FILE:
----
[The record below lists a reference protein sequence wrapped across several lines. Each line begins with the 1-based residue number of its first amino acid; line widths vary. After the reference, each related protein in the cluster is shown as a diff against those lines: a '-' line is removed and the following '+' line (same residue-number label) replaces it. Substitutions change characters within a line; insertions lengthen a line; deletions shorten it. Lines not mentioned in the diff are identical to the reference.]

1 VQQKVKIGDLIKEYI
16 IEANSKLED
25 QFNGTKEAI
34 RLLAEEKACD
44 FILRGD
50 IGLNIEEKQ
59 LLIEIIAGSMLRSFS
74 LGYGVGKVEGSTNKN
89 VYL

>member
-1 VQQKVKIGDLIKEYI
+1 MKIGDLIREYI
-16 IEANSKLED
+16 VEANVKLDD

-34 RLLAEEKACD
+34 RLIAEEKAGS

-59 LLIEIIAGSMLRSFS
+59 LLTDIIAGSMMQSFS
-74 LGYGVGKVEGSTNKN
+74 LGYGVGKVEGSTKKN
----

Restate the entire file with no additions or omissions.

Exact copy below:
[The record below lists a reference protein sequence wrapped across several lines. Each line begins with the 1-based residue number of its first amino acid; line widths vary. After the reference, each related protein in the cluster is shown as a diff against those lines: a '-' line is removed and the following '+' line (same residue-number label) replaces it. Substitutions change characters within a line; insertions lengthen a line; deletions shorten it. Lines not mentioned in the diff are identical to the reference.]

1 VQQKVKIGDLIKEYI
16 IEANSKLED
25 QFNGTKEAI
34 RLLAEEKACD
44 FILRGD
50 IGLNIEEKQ
59 LLIEIIAGSMLRSFS
74 LGYGVGKVEGSTNKN
89 VYL

>member
-1 VQQKVKIGDLIKEYI
+1 MKIGDLIREYI
-16 IEANSKLED
+16 VEANVKLDD

-34 RLLAEEKACD
+34 RLIAEEKAGS

-59 LLIEIIAGSMLRSFS
+59 LLTDIIAGSMMQSFS
-74 LGYGVGKVEGSTNKN
+74 LGYGVGKVEGSTKKN